Twitter employees grill CEO Parag Agrawal over fears of post-Musk exodus

Twitter employees grill CEO Parag Agrawal over fears of post-Musk exodus

Twitter chief executive Parag Agrawal sought to assuage employee anger on Friday during a company-wide meeting where employees demanded answers on how managers planned to handle a mass exodus anticipated provoked by Elon Musk.

The meeting comes after Musk, the chief executive of Tesla who struck a $44 billion deal to buy the social media company, repeatedly criticized Twitter’s content moderation practices and a senior executive responsible for the definition of speech and security policies.

At the internal town hall meeting, executives said the company would monitor staff attrition daily, but it was too early to tell how the takeover deal with Musk would affect staff retention.

Musk has offered lenders to dramatically cut director and executive salaries, but the exact cost cuts remain unclear, according to people familiar with the matter. A source said Musk would not make a decision on the job cuts until he owns Twitter.

“I’m tired of hearing about shareholder value and fiduciary duty. What do you honestly think of the very high probability that many employees will not have jobs after the agreement is concluded? a Twitter employee asked Agrawal, in a question read aloud during the meeting.

Agrawal replied that Twitter has always cared about its employees and will continue to do so.

“I believe the future Twitter organization will continue to care about its impact on the world and its customers,” he said.

Executives told the meeting that the employee attrition rate had not changed from levels prior to news of Musk’s interest in buying the company.

In recent days, Musk has tweeted criticism of Twitter’s top lawyer, Vijaya Gadde, a widely respected Twitter veteran in Silicon Valley and known internally as Twitter’s “moral authority.”

On Monday, Gadde reportedly wept during a virtual meeting with the company’s legal and policy teams as she voiced concerns about the company’s trajectory.

In response to YouTuber Saajar Enjeti’s tweet about the company’s ‘top censorship advocate’ who once censored the New York Post for an article about content on Hunter Biden’s laptop, Musk tweeted“Suspending a major news organization’s Twitter account for publishing a true story was obviously incredibly inappropriate.”

Musk’s attack sparked a barrage of online harassment targeting Gadde. Users took aim at Gadde, Tweeter: “Just stop you scum” and “WHITE POWER! WHITE PRIDE!”

Earlier this week, Musk also pushed for end-to-end encryption on the social media platform, raising concerns among users and lawmakers who fear such protections could make it easier for extremists to operate online and criminals.

“Twitter DMs should have end-to-end encryption like Signal, so no one can spy on or hack into your messages,” he said. tweeted Wednesday.

Employees told executives they fear Musk’s erratic behavior could destabilize Twitter’s business and hurt it financially as the company prepares to address the advertising world in a presentation the next week in New York.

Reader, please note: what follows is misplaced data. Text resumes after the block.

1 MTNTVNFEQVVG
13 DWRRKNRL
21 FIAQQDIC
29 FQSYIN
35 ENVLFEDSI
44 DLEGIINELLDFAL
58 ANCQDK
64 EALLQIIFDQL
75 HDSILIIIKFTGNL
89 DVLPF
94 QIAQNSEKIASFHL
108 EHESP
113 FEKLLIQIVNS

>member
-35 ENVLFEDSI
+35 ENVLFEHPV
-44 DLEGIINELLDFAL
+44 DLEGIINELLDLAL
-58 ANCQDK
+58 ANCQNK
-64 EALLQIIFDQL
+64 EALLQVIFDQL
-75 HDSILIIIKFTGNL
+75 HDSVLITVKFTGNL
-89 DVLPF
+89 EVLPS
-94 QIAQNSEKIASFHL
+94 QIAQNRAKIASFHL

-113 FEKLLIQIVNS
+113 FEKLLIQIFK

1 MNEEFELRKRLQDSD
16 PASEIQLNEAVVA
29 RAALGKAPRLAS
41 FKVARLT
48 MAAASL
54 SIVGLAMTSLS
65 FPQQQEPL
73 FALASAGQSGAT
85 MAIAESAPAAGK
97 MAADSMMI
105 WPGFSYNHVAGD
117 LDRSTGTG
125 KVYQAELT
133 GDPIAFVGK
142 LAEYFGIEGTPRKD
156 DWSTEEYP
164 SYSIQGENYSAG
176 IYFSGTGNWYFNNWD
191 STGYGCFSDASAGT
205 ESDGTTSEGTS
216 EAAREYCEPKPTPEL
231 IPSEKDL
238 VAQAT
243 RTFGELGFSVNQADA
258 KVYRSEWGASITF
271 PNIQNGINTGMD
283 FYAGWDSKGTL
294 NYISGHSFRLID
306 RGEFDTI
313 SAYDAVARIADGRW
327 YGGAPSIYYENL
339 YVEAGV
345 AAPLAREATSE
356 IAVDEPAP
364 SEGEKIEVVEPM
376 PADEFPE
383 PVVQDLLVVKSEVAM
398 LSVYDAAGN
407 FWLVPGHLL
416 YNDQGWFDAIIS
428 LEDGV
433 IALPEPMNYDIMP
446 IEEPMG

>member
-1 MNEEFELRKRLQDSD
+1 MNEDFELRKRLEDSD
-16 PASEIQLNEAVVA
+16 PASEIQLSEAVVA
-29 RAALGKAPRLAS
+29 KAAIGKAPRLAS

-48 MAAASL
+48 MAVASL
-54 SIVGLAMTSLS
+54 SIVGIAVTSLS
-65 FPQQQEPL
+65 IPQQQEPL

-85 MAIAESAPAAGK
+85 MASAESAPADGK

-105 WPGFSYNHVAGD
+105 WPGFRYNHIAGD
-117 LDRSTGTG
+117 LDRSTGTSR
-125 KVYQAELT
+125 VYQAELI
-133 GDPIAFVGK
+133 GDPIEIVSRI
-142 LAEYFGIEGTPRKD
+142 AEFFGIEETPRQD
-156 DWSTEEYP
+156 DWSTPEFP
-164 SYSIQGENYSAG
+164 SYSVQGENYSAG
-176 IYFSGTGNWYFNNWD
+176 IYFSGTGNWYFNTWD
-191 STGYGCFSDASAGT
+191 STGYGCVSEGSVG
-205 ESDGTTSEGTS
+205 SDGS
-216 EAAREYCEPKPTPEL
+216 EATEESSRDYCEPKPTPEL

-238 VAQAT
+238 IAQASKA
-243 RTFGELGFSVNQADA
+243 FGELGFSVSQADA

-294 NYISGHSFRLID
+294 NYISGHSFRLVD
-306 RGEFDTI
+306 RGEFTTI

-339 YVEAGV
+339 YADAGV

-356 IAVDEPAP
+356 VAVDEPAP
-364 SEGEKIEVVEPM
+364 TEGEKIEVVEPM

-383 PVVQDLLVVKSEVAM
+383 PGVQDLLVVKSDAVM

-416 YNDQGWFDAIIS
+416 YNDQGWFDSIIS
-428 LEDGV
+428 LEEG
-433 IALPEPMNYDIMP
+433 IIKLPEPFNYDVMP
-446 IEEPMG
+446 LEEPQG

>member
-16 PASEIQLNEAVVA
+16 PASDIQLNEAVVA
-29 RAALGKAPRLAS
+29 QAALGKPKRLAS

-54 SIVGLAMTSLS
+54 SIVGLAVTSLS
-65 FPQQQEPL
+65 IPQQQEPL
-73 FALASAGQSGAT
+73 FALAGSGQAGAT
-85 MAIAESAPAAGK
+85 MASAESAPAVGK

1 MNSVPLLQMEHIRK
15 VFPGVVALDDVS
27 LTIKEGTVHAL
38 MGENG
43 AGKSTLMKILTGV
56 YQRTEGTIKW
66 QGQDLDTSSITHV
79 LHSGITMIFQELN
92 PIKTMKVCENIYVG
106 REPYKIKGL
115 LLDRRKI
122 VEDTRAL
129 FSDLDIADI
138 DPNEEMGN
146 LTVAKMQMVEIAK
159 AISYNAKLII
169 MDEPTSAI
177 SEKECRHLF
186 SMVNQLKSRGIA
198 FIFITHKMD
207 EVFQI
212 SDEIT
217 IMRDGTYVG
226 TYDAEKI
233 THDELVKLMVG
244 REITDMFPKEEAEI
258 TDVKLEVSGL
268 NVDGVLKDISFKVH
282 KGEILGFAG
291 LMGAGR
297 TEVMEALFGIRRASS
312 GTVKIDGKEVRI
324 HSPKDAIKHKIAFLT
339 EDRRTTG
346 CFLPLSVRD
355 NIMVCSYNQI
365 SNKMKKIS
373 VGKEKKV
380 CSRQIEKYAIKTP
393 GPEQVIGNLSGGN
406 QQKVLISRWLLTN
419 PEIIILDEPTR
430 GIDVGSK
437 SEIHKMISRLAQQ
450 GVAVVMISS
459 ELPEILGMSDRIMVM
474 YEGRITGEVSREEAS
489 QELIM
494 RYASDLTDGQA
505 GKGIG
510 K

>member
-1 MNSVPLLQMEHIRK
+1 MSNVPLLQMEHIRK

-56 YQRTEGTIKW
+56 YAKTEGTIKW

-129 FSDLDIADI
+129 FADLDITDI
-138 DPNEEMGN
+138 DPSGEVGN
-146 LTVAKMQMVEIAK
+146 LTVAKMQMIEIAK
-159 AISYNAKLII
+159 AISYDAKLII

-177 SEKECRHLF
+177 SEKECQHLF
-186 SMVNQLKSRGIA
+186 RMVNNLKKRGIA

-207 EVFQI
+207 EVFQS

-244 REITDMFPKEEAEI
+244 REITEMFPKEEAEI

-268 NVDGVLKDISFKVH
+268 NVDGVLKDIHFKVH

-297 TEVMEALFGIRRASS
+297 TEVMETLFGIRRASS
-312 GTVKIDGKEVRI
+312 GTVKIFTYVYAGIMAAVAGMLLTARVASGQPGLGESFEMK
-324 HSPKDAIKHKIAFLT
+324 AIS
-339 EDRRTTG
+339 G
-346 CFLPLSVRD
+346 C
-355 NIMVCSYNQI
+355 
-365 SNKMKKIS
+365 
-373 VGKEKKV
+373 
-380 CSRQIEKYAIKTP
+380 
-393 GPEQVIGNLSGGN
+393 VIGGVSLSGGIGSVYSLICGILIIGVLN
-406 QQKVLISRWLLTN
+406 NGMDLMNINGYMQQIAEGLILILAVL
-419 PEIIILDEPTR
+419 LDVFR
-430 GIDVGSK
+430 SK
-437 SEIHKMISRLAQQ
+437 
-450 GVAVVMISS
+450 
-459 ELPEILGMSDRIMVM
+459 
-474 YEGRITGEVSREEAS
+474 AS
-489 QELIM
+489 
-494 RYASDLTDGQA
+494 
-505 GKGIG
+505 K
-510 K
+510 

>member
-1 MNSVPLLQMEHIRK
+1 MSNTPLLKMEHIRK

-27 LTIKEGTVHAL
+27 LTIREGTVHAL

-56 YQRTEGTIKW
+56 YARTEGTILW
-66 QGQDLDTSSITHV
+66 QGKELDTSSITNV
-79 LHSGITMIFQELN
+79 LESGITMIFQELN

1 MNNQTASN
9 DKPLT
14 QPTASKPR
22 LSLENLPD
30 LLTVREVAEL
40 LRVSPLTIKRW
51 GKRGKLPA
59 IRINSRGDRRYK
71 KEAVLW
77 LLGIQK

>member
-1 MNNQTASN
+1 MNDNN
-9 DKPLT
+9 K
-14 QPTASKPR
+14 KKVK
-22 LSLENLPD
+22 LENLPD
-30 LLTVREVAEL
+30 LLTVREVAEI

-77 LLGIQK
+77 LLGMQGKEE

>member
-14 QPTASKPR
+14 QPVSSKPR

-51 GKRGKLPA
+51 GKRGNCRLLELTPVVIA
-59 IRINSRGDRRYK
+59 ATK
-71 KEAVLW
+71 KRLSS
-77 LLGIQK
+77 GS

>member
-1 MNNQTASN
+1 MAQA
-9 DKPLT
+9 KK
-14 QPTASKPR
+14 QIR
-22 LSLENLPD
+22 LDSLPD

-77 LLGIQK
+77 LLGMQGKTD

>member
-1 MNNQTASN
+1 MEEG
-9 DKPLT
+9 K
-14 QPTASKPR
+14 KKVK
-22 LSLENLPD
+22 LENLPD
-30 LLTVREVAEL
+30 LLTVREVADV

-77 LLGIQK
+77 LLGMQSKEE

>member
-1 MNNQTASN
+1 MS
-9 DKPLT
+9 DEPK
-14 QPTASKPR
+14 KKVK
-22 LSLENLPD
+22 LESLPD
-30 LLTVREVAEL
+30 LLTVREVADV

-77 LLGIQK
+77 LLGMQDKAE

“Do we have a short-term strategy on how to deal with advertisers that attract investment?” asked an employee.

Sarah Personette, Twitter’s chief customer officer, said the company is working to communicate frequently with advertisers and reassure them “the way we serve our customers isn’t changing.”

After the meeting, a Twitter employee told Reuters there was little confidence in what the executives had to say.

“The public relations talk is not landing. They told us not to run away and to do a job you’re proud of, but there’s no clear incentive for employees to do that,” the employee told Reuters, noting that employee compensation not executive was now capped due to the agreement.

Agrawal was to receive around $42 million if he was fired within 12 months of a change in control at the social media company, according to research firm Equilar.

During the meeting, Agrawal urged staff to expect changes in the future under new management and acknowledged that the business could have performed better over the years.

“Yes, we could have done things differently and better. I could have done things differently. I think about it a lot,” he said.

On Friday, Twitter co-founder and former CEO Jack Dorsey used the platform to write“I tried to take a break from Twitter recently, but I must say: the company has always tried to do its best given the information available to it. Every decision we made was ultimately my accountability.* Where we got it wrong or went overboard, we’ve admitted it and worked to correct it.

He added: “A transparent system, both in policy and operations, is the right way to gain trust. Whether it belongs to a company or an open protocol doesn’t matter as much as deliberately deciding to be open about every decision and why it was made. It’s not easy to do, but it has to happen.

Dorsey also wrote that he did not believe permanent bans were fair, except for those involving criminal activity. “That’s why we need an upper-layer-resistant protocol,” he explained.

Twitter declined further comment.

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